“Are you ready?”
My journey to Uganda began on the early morning of May 31st 2011. Well known for my procrastination or as I like to say it “waiting for my motivation to reach its capacity”, I chose this morning to go about the business of withdrawing the cash I would need while in Uganda, shop for gifts to bring to the children here, and apply for an internship with a July deadline. As most procrastinators will testify to, the beauty of procrastination is that you know whatever needs to get done WILL get done, never mind your stress level. In any case, I finished the aforementioned tasks and loaded into a car with my mother, brother, sister and aunt bound for Logan International Airport.
“Is that a Popeyes in Istanbul?”
The flight to Istanbul was pleasant enough mostly due to my sleeping 7 out of the 9.5 hours it took to fly there and good entertainment courtesy of one lesser-known movie (and for good reason) called The Losers. I had taken a terrorism class last year and part of the lesson plan included a brief discussion on Turkey and factors affecting its entry into the European Union. Since most of the EU member states’ objection to Turkey’s entry was based on the latter’s Muslim majority, I expected Istanbul to be somewhat conservative. I could not have been more mistaken. The Ataturk airport in Turkey was as western as any other airport in a non-English speaking western country with both men and women dressed and “made-up” in distinctly western styles (this is not to discount the presence of a mosque at the airport and the prominence of Muslim names). But this surprise was nothing compared to the shock I experienced when I saw a Popeyes chicken joint. Although I was scarcely hungry after just having enjoyed a grilled chicken and rice meal on the inbound flight, I was OBLIGATED to try Turkey’s Popeyes fried chicken. It was not until after I had consumed my entire fried chicken salad (an oxymoron I know) and had thoroughly enjoyed my orange soda (made with sugarcane not high fructose corn syrup) that I realized I hadn’t the slightest clue as to how fried chicken at a Popeyes in Turkey compared to fried chicken from a Popeyes in the U.S. This was the case largely because I couldn’t recall the last time I had Popeyes in the States. Suffice it to say, I enjoyed my fried chicken salad from the Popeyes in Turkey as much as I imagine I would have from a Popeyes joint in the States.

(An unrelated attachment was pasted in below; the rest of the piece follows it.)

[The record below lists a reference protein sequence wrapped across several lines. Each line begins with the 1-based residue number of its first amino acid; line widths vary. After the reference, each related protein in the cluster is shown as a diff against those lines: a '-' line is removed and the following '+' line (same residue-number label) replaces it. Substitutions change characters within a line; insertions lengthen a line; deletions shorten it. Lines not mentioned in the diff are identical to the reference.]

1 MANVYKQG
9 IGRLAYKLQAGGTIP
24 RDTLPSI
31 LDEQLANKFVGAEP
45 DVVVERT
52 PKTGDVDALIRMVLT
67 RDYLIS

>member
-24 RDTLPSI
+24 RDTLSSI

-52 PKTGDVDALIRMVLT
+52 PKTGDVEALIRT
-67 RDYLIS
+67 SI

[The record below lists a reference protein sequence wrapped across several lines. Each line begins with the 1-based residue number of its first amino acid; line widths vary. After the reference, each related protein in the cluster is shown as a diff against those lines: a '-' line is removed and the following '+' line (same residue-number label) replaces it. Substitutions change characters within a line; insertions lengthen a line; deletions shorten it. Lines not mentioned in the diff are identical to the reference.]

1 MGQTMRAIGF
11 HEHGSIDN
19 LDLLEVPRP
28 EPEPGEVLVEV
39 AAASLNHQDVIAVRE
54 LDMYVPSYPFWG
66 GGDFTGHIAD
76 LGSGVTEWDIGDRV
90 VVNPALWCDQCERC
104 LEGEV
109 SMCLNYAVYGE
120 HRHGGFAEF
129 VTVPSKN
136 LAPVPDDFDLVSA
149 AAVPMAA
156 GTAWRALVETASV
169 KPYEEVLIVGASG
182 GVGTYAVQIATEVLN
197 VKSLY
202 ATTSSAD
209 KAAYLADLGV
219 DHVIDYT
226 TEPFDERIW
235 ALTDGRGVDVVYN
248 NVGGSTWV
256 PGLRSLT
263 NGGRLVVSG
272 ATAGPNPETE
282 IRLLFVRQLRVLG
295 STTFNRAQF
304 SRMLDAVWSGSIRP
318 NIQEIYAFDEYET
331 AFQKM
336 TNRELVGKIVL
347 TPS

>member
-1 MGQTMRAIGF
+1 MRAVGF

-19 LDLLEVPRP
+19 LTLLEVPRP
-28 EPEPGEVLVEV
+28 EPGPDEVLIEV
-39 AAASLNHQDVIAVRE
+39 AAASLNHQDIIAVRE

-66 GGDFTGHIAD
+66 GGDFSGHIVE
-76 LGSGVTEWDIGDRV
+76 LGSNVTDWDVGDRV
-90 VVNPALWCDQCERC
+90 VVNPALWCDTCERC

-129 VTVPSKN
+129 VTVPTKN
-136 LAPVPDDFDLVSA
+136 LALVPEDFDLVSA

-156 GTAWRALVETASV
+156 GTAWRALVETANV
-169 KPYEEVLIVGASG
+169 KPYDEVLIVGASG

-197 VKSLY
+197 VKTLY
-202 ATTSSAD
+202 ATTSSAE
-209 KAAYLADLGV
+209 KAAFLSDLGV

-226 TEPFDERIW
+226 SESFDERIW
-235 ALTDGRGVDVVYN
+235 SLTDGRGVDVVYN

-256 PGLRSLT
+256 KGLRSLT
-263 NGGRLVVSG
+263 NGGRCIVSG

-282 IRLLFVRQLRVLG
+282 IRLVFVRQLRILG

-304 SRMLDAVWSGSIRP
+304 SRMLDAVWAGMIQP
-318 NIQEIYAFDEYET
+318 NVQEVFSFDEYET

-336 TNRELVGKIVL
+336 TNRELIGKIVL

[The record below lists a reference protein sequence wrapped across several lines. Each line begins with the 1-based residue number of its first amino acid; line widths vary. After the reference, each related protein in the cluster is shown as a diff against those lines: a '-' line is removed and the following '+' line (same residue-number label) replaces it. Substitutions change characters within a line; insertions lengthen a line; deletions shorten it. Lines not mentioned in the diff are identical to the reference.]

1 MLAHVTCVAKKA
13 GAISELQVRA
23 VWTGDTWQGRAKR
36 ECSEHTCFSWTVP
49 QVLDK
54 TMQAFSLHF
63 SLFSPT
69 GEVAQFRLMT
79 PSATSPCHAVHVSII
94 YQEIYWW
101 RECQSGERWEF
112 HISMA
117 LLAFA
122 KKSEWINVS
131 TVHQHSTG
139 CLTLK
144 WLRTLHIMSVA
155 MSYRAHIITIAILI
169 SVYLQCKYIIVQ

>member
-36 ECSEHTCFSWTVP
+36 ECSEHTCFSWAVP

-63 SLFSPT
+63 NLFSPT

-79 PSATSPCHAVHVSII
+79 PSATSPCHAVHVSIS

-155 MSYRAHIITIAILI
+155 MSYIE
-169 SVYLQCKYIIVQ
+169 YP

“Breathe in, this is Entebbe”
We were wheels down in Entebbe at 1:15 in the morning of June 2nd. AGRADU had made arrangements to have me picked up from the airport by a taxi driver working for the hotel where I would be staying the night. Everything went smoothly; I was granted an entry visa with no incident, all three of my suitcases arrived, and Dennis was standing at the exit door patiently holding a sign that read NJERI MUGURE MWANGI, SUNSET HOTEL. The first thing that came to my mind upon exiting the airport was how fresh and cooling the air felt in my lungs. There was this positive energy about Entebbe that penetrated deep into my soul triggering a strong connection with a land with which I was scarcely familiar. It’s one of the most difficult things to put to words the feeling one gets when everything is at it should be. Within a very short time, Uganda had pulled me tightly into its grasp, enticing me with its refreshing air, lush greenery and best of all, its generous people.